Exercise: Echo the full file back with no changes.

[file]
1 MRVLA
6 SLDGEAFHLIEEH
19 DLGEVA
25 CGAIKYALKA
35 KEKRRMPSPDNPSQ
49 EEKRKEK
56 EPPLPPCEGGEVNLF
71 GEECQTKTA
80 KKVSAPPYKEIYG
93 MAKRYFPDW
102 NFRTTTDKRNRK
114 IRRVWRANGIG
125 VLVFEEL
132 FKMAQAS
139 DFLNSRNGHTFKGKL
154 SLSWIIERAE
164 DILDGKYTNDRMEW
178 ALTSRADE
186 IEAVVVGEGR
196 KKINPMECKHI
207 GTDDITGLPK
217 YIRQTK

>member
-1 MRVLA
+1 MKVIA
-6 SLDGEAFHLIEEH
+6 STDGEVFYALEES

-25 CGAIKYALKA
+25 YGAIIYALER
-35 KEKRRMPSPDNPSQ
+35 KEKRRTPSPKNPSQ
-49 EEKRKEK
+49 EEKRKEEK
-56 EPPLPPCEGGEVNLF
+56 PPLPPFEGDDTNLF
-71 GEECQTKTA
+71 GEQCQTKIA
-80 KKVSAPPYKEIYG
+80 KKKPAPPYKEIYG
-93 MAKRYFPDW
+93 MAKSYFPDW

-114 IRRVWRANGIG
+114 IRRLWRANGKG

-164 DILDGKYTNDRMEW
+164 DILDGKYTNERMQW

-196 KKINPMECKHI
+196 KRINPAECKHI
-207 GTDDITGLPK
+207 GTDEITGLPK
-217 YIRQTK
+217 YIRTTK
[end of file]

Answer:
1 MRVLA
6 SLDGEAFHLIEEH
19 DLGEVA
25 CGAIKYALKA
35 KEKRRMPSPDNPSQ
49 EEKRKEK
56 EPPLPPCEGGEVNLF
71 GEECQTKTA
80 KKVSAPPYKEIYG
93 MAKRYFPDW
102 NFRTTTDKRNRK
114 IRRVWRANGIG
125 VLVFEEL
132 FKMAQAS
139 DFLNSRNGHTFKGKL
154 SLSWIIERAE
164 DILDGKYTNDRMEW
178 ALTSRADE
186 IEAVVVGEGR
196 KKINPMECKHI
207 GTDDITGLPK
217 YIRQTK

>member
-1 MRVLA
+1 MKVIA
-6 SLDGEAFHLIEEH
+6 STDGEVFYALEES

-25 CGAIKYALKA
+25 YGAIIYALER
-35 KEKRRMPSPDNPSQ
+35 KEKRRTPSPKNPSQ
-49 EEKRKEK
+49 EEKRKEEK
-56 EPPLPPCEGGEVNLF
+56 PPLPPFEGDDTNLF
-71 GEECQTKTA
+71 GEQCQTKIA
-80 KKVSAPPYKEIYG
+80 KKKPAPPYKEIYG
-93 MAKRYFPDW
+93 MAKSYFPDW

-114 IRRVWRANGIG
+114 IRRLWRANGKG

-164 DILDGKYTNDRMEW
+164 DILDGKYTNERMQW

-196 KKINPMECKHI
+196 KRINPAECKHI
-207 GTDDITGLPK
+207 GTDEITGLPK
-217 YIRQTK
+217 YIRTTK